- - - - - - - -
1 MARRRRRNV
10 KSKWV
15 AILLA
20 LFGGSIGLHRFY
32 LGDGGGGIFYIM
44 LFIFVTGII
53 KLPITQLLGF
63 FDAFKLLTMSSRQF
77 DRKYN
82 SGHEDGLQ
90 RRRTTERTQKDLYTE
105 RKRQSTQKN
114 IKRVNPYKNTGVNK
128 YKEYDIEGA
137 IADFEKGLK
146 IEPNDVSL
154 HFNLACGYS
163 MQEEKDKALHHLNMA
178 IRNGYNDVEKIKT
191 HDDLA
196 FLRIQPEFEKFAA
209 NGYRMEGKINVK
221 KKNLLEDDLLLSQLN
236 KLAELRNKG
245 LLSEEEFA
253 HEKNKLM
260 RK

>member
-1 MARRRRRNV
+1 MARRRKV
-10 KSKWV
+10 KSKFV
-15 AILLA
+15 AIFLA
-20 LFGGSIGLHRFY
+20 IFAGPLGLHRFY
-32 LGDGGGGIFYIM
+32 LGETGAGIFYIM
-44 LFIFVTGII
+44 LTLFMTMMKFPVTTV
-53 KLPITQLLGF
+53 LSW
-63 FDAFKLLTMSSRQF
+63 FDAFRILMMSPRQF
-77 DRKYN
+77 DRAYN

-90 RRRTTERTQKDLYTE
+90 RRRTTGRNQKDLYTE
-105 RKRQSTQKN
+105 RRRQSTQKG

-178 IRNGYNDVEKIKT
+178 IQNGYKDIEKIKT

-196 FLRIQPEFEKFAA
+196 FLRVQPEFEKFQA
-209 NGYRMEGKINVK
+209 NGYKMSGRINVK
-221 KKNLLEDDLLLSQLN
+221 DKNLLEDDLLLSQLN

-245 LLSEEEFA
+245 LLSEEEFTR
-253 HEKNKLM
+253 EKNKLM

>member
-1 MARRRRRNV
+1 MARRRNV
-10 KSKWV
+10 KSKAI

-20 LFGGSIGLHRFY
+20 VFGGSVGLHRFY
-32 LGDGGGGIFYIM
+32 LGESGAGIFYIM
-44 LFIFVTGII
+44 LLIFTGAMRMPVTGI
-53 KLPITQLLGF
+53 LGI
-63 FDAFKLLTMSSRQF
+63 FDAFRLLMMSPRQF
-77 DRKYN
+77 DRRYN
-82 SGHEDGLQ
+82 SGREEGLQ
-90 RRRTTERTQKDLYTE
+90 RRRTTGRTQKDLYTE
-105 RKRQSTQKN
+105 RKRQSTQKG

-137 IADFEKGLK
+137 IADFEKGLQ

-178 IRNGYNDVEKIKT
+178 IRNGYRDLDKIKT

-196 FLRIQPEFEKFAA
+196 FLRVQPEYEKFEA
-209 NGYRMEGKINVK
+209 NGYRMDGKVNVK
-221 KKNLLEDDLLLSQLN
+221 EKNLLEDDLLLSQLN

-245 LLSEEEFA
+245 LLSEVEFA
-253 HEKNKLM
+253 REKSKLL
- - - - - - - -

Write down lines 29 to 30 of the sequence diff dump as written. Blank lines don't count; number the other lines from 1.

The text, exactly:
-1 MARRRRRNV
+1 MARRRKV